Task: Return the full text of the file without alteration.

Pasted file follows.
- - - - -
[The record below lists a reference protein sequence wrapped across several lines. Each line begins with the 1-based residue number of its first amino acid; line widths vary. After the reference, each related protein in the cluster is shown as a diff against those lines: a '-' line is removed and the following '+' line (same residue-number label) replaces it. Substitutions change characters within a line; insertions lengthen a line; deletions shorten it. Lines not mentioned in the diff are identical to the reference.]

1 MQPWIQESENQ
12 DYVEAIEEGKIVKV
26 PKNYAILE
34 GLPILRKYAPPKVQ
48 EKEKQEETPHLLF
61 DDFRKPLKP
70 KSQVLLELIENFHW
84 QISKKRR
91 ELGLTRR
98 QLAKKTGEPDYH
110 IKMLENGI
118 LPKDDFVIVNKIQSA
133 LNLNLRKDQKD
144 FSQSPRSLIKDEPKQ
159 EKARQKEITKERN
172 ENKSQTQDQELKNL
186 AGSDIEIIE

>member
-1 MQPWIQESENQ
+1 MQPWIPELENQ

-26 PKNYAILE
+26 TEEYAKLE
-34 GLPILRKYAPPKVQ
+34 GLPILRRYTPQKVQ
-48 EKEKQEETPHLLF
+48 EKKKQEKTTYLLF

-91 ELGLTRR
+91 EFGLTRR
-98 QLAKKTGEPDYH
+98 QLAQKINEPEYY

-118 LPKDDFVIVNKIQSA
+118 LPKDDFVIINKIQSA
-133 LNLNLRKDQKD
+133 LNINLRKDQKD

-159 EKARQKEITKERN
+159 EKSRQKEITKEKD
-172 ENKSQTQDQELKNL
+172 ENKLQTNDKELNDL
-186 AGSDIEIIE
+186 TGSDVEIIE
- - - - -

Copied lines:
[The record below lists a reference protein sequence wrapped across several lines. Each line begins with the 1-based residue number of its first amino acid; line widths vary. After the reference, each related protein in the cluster is shown as a diff against those lines: a '-' line is removed and the following '+' line (same residue-number label) replaces it. Substitutions change characters within a line; insertions lengthen a line; deletions shorten it. Lines not mentioned in the diff are identical to the reference.]

1 MQPWIQESENQ
12 DYVEAIEEGKIVKV
26 PKNYAILE
34 GLPILRKYAPPKVQ
48 EKEKQEETPHLLF
61 DDFRKPLKP
70 KSQVLLELIENFHW
84 QISKKRR
91 ELGLTRR
98 QLAKKTGEPDYH
110 IKMLENGI
118 LPKDDFVIVNKIQSA
133 LNLNLRKDQKD
144 FSQSPRSLIKDEPKQ
159 EKARQKEITKERN
172 ENKSQTQDQELKNL
186 AGSDIEIIE

>member
-1 MQPWIQESENQ
+1 MQPWIPELENQ

-26 PKNYAILE
+26 TEEYAKLE
-34 GLPILRKYAPPKVQ
+34 GLPILRRYTPQKVQ
-48 EKEKQEETPHLLF
+48 EKKKQEKTTYLLF

-91 ELGLTRR
+91 EFGLTRR
-98 QLAKKTGEPDYH
+98 QLAQKINEPEYY

-118 LPKDDFVIVNKIQSA
+118 LPKDDFVIINKIQSA
-133 LNLNLRKDQKD
+133 LNINLRKDQKD

-159 EKARQKEITKERN
+159 EKSRQKEITKEKD
-172 ENKSQTQDQELKNL
+172 ENKLQTNDKELNDL
-186 AGSDIEIIE
+186 TGSDVEIIE